Feb 2, 2010

the waning of the dyed-in-the-wool faith-head society?

I can't be bothered searching for statistical analyses, so I shall rely on anecdotal evidence. A favourite quote of mine (which I just invented) is "anecdotes beat statistics." This would seem to be true in that word-of-mouth travels faster than those facilitating the NZ Census etcetera.

Let us accept that the Church (say, for example my home-by-choice of the Anglican Church) has declined significantly in the West, including NZ. Apparently this has "implications, no?" I write this in response to a request; let me know how I fare.

Let us break it down.

Maybe if the Church is God's people on earth it should always be visibly growing. This is not a biblical claim and I don't see much reason to believe it, but it would not be a problem if it happened! Well, a problem for some perhaps; like those engaged in trafficking children, warmongers, those who exploit the environment, those who rely on secular humanism (yet also God) for selling their blasphemous books and those who like their sins to be acceptable. Anyway, a claim I do see in the good book is that the Church shall always exist. No sign of it dying completely yet, so all good so far. Perhaps in the next few decades, the Church will though die in the West and the primitives in other countries shall gratefully inbibe our medicine of hopeful hopelessness as well. Perhaps.

The signs aren't good so long as passionate evangelical and charismatic Christianity continues to explode (in a good way) in places like Nigeria; while the Chinese middle classes and academics convert to the point where Jesus is bigger than The Party; and signs-and-wonders show up in South America such that the God of Christianity is given the glory.

But am I not just distracting you from where the real wisdom is to be found - secular New Zealand and perhaps Europe (the States; economic and scientific superpower, is an aberration clearly not worthy of mention)? Yes and no. In Europe (& North Africa and S-E Asia) Islam is doing pretty well, partially through high birth rates (as well as, in a different place, conversions in US prisons; but perhaps that particular phenomenon has decreased.) OK, sarcastic/ironic asides aside, obviously I'm still just trying to hide that my Church/religion is dying and isn't worthy of your time (catch my little rhyme?) Well, the pentecostals and non-denominational evangelicals are actually doing pretty well numerically (e.g. Life, Arise, Harbourside, GCC, WCCC.) In the Anglican Church in Auckland, a number of my friends' churches aren't doin too bad either IMHO, most clearly St Pauls, having increased about 10fold (or more) in 6-ish years to a roll of ~1000. We do have issues with theological liberalism, which can kill churches. The Presbyterians at least, I have heard, have managed to turn around to a significant extent wrt this and there is hope yet! More obviously problematic are our demographics - apparently the average age at churches in the UK (I assume the CofE) is 61 and I guess we're in a similar boat. There is a baby boomer bubble in the population-at-large and so as this ages and deceases, a bit of reduction is to be expected in churches which aren't able to engage more recently formed generations.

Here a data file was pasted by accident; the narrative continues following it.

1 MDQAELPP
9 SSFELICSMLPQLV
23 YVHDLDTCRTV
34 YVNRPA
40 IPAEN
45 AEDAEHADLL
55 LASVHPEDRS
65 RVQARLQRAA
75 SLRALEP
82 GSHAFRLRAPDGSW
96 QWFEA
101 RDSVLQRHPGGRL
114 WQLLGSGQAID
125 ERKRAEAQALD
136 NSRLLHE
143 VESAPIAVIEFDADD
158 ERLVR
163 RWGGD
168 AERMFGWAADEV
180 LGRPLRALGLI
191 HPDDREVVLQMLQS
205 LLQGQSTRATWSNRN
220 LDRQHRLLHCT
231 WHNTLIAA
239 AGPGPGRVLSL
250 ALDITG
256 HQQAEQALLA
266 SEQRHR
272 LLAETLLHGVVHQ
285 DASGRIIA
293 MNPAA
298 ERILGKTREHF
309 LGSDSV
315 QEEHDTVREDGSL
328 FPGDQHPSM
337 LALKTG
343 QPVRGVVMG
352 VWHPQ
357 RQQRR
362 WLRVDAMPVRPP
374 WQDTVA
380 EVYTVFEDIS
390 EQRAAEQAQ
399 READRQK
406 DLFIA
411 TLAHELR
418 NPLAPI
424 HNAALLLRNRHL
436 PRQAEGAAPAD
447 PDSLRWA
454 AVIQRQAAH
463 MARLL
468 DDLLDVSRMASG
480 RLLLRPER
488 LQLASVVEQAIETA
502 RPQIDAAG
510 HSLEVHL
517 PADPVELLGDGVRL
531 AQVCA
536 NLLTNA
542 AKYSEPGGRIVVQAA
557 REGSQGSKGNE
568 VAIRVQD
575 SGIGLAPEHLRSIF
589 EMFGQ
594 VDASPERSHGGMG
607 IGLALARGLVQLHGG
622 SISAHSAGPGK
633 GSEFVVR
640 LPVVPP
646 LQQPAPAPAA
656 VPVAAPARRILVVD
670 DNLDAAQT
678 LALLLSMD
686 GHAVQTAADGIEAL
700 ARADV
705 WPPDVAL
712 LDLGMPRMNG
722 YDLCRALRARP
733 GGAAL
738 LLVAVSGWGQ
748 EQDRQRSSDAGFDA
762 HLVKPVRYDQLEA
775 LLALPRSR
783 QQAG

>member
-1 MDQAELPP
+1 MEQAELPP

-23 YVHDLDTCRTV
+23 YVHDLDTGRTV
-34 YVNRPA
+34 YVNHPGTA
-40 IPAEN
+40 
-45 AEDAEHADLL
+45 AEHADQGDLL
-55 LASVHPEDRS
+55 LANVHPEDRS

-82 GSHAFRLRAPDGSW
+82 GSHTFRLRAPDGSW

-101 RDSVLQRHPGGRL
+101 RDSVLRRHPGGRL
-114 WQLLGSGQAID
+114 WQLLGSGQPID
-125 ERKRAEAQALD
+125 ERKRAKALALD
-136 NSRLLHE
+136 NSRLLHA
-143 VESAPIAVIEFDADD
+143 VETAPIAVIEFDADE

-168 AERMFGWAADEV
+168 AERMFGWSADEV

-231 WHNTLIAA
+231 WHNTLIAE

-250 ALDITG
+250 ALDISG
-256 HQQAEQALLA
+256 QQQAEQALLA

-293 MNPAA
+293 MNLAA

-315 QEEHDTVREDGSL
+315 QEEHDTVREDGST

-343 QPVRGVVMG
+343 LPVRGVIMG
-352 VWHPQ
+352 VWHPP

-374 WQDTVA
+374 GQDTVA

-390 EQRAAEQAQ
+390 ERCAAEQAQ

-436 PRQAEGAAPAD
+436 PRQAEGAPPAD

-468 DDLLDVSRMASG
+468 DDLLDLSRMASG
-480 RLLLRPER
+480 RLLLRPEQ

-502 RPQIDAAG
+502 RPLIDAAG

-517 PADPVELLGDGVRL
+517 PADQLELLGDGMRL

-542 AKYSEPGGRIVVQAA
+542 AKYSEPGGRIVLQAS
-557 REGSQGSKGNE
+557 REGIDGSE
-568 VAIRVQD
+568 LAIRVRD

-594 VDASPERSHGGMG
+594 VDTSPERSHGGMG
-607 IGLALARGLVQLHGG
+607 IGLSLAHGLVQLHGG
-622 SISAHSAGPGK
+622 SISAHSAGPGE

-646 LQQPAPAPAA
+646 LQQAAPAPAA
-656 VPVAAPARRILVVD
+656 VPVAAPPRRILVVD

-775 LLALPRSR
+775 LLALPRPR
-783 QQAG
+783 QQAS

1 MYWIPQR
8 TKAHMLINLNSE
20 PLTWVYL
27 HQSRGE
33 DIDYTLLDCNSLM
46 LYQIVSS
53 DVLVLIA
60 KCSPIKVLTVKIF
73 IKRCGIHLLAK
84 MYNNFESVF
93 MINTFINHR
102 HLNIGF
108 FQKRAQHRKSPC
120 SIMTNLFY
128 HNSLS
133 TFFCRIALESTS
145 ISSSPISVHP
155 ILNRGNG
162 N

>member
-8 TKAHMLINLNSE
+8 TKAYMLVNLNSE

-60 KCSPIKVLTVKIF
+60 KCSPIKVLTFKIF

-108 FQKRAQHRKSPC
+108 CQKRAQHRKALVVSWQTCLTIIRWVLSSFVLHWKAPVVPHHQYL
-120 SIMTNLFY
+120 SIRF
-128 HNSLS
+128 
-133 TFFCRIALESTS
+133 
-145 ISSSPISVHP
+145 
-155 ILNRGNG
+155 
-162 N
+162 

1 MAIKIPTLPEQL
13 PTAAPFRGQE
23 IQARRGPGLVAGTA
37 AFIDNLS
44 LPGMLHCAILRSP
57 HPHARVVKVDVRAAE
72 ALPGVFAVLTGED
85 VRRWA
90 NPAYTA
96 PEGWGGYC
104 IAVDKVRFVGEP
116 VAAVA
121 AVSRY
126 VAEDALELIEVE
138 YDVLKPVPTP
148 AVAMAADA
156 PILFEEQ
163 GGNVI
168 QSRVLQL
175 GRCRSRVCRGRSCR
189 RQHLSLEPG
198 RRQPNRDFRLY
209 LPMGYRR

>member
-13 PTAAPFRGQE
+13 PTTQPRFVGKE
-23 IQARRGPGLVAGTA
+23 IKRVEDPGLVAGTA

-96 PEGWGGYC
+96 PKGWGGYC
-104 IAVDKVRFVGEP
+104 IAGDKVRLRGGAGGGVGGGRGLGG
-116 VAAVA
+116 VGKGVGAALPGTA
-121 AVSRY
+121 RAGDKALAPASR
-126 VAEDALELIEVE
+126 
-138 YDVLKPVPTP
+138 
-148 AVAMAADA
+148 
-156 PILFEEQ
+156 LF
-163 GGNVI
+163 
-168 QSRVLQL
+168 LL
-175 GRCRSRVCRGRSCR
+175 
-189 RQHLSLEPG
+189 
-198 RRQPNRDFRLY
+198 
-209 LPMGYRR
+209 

There is also a general decline of the prominence of the established churches in society; I suppose the growth of the state in providing welfare may have something to do with it as the instigator of this post suggested, but in recent years it seems more attributable to growth in immigrant populations and consequently, adherence to other faiths. Christianity also loses many young people, often in their 20s - sometimes they come back to a church when they have children. Clearly Christianity is not inherited like the wrinkly trait in peas (note: actually, since the trait is recessive (and most churchgoers are wrinkly) maybe there are some similarities!) A cultural shift away from taking Jesus seriously is truly concerning for someone who cares about people - but is not necessarily any kind of defeater for religious belief. The Church has continued to see many conversions in recent years. I can think of a couple of handfuls of friends and associated hoi polloi who've left the non-faith or luke-warmish-agnosticism of their parents; long may it continue! Even in the small youth network of the Anglican Church, perhaps even more so than elsewhere, I have met a few such critters. Academics too retain, accept, or return to faith; even on these skeptical shores. As our culture's media and other structures are secularised (not sense of becoming completely atheistic, just less Church-friendly), Christianity polarises as it did not so much in the 50s. Nominal adherence drops (surprise!), but does the number who actually believe in the salvific death and resurrection of Jesus and live accordingly? Atm for me, that's an open question. It will be affected by; amongst others; you, the readers of this blog!

The Church is an unpopular minority force in our culture, but it continues to impact lives for good. Good does in fact exist, as God does - and His people, for better or worse, remain the Church.